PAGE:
A BUSINESSMAN who was cleared of wielding his shotgun at a bailiff acting for ACC Bank has accused the bank of putting him through a "horrific ordeal".
In a case that highlights the ugly confrontations that can follow when banks close in on debtors, Sam Deacon said he was so intimidated by asset recovery agents dispatched to seize his machinery that he picked up his unloaded double-barrelled shotgun.
Mr Deacon, who owns Drumderry Aggregate, appeared in Gorey District Court last week charged with "producing a gun in an intimidatory fashion".
He was found not guilty after the court concluded the evidence given by the asset recovery agent Aidan Faulkner wasn't credible. Faulkner, a former soldier, was convicted last month of assaulting a Mayo man who owed €843 to ACC. But at Mr Deacon's trial, Faulkner denied that he had any convictions and the judge found his evidence evasive.
The case is one of a small but growing number involving assets recovery agents dispatched by banks to repossess cars, machinery and other moveable goods from customers who fall behind with their repayments.
Mr Deacon's was the third such case to come before the courts since January. Last month, Aidan Faulkner was convicted in Castlebar District Court of head-butting Pat Ruane.
And in another case, farmer Pat Barrington was accused of pointing a gun at a security guard sent in by receivers appointed to his recycling business.
Barrington was handed down a six-month suspended sentence in his local district court in January. A number of other cases are pending before the courts.
Mr Deacon never denied that he took up his weapon, saying he did so to make the two asset recovery agents leave his land. He claimed that ACC seemed intent on seizing his machinery, even though he was in talks with the bank in the High Court to sort out the debt.
"It's been a horrific two-and-a-half years. The relief of it being over is just . . . I can't believe what I've been through," he said. "All that was in their head was taking the gear. There was a hell of a lot of equity in the stuff and it was all very saleable stuff.
"It was worth an awful lot more than I owed."
Mr Deacon's troubles began in 2009 when he fell behind on some of his loan payments to ACC. He took out five loans to help pay for expensive machinery he needed for his pre-cast concrete business that employed 100 people at the height of the boom.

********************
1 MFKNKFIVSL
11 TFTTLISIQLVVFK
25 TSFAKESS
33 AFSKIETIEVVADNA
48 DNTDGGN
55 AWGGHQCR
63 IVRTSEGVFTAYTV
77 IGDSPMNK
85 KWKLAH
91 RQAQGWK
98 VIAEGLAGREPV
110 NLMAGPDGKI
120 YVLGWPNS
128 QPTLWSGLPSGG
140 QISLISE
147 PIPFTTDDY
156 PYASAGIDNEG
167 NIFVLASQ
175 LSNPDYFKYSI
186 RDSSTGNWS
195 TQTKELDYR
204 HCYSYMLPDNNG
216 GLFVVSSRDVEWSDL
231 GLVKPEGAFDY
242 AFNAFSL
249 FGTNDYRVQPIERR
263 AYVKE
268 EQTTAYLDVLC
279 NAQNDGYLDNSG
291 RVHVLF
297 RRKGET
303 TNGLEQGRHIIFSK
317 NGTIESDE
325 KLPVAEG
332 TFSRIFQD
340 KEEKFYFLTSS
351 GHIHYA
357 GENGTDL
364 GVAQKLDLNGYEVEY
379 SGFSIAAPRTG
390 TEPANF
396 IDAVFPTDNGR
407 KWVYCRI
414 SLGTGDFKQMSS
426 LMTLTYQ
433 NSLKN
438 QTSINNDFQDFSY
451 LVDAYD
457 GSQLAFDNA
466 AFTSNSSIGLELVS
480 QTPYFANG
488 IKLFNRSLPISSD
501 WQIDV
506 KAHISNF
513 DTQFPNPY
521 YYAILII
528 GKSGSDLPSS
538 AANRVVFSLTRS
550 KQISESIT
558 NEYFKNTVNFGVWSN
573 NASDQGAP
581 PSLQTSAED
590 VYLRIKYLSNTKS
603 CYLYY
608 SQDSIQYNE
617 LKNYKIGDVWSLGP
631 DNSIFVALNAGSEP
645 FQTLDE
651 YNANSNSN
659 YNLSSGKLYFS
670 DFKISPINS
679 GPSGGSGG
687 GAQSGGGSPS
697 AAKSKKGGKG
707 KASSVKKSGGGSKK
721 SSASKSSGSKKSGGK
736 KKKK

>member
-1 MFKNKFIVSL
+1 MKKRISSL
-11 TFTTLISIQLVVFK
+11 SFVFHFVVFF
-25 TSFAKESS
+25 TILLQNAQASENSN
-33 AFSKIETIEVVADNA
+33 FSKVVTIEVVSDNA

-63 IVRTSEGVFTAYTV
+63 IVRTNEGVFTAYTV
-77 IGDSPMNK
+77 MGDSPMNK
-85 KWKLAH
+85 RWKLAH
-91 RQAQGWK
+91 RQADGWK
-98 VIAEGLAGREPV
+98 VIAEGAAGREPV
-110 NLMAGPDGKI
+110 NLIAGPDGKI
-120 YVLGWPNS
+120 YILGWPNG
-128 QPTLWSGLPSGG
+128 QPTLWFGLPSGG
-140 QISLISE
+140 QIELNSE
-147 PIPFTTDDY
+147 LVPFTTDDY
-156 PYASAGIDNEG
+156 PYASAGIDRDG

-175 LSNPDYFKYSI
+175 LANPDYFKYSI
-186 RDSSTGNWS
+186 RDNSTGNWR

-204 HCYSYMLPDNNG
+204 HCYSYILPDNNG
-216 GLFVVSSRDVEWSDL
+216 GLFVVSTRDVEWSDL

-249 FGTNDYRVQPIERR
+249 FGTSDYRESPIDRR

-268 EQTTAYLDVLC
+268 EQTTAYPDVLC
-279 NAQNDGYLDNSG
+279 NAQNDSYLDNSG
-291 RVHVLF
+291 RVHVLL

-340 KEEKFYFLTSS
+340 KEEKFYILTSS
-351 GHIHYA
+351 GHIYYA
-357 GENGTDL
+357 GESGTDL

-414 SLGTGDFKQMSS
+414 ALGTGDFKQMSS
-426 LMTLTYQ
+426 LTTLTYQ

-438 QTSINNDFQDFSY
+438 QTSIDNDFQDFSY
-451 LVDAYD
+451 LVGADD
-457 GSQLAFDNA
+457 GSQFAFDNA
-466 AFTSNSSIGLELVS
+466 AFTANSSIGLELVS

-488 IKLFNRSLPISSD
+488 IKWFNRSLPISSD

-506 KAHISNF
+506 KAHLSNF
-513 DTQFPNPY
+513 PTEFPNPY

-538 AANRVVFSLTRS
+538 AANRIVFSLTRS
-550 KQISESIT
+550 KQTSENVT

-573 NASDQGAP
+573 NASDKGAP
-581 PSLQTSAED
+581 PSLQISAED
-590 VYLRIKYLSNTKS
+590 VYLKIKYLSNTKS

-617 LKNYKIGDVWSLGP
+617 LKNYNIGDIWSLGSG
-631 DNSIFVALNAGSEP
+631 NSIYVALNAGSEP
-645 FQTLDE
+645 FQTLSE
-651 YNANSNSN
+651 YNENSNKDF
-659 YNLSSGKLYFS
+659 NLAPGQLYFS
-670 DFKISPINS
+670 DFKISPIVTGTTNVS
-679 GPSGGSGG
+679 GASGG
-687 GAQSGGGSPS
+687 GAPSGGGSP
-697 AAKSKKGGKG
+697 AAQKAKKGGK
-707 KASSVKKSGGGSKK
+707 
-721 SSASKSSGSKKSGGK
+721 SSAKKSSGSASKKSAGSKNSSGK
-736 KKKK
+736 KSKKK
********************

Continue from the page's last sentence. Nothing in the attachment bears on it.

In September 2009, ACC terminated the loan contracts. Mr Deacon said that money he lodged to clear the loans didn't show up on his accounts and there were other discrepancies in how much he actually owed.
At first ACC said he owed €113,920, but the figure changed to €129,000, then it was €115,000, and finally it became €124,000. After months in the High Court, Mr Deacon eventually agreed a figure of €120,000 with ACC, which he paid off with the help of friends and family.
He was still in the thick of the dispute with ACC when the bank sent in the asset recovery agents.
In his statement to gardai, Mr Deacon said: "I asked him to leave the yard and at this point a man got out of the passenger seat of the van and approached me saying who is going to make us." Faulkner came towards him, and was "aggressive and threatening".
"I had nobody with me and it was two against one. I have a legally held firearm that I keep with me in the jeep for vermin control . . . I took out the empty gun, locked it closed and told them to get out," Mr Deacon said in his statement.
"I had no intention of using the gun against anybody. I felt intimidated and threatened and that's why I took up the gun. I did not point or threaten to use it. I just picked it up and shouted at them to get out and they did."
Faulkner and his colleague, Paddy Murphy, gave a different version of events, claiming that an agitated Mr Deacon pointed the gun at them and gave the men three seconds to get off the site or he would "shoot them".
Under cross-examination, Faulkner denied that he was a former soldier or that he had any convictions while giving evidence against Mr Deacon. But Mr Ruane, the man he assaulted, was in court to contradict him.